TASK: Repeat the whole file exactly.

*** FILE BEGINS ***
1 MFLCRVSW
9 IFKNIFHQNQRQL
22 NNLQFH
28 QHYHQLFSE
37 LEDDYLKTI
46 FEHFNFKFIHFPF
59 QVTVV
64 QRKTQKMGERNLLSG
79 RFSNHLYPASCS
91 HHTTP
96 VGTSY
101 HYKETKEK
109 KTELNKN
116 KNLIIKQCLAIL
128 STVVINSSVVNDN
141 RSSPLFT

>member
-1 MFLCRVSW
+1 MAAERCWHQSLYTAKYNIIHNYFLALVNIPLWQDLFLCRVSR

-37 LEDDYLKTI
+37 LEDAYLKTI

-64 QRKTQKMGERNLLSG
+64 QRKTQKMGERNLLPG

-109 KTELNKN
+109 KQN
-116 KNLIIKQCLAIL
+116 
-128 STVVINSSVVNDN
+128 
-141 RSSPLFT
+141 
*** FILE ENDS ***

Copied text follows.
1 MFLCRVSW
9 IFKNIFHQNQRQL
22 NNLQFH
28 QHYHQLFSE
37 LEDDYLKTI
46 FEHFNFKFIHFPF
59 QVTVV
64 QRKTQKMGERNLLSG
79 RFSNHLYPASCS
91 HHTTP
96 VGTSY
101 HYKETKEK
109 KTELNKN
116 KNLIIKQCLAIL
128 STVVINSSVVNDN
141 RSSPLFT

>member
-1 MFLCRVSW
+1 MAAERCWHQSLYTAKYNIIHNYFLALVNIPLWQDLFLCRVSR

-37 LEDDYLKTI
+37 LEDAYLKTI

-64 QRKTQKMGERNLLSG
+64 QRKTQKMGERNLLPG

-109 KTELNKN
+109 KQN
-116 KNLIIKQCLAIL
+116 
-128 STVVINSSVVNDN
+128 
-141 RSSPLFT
+141 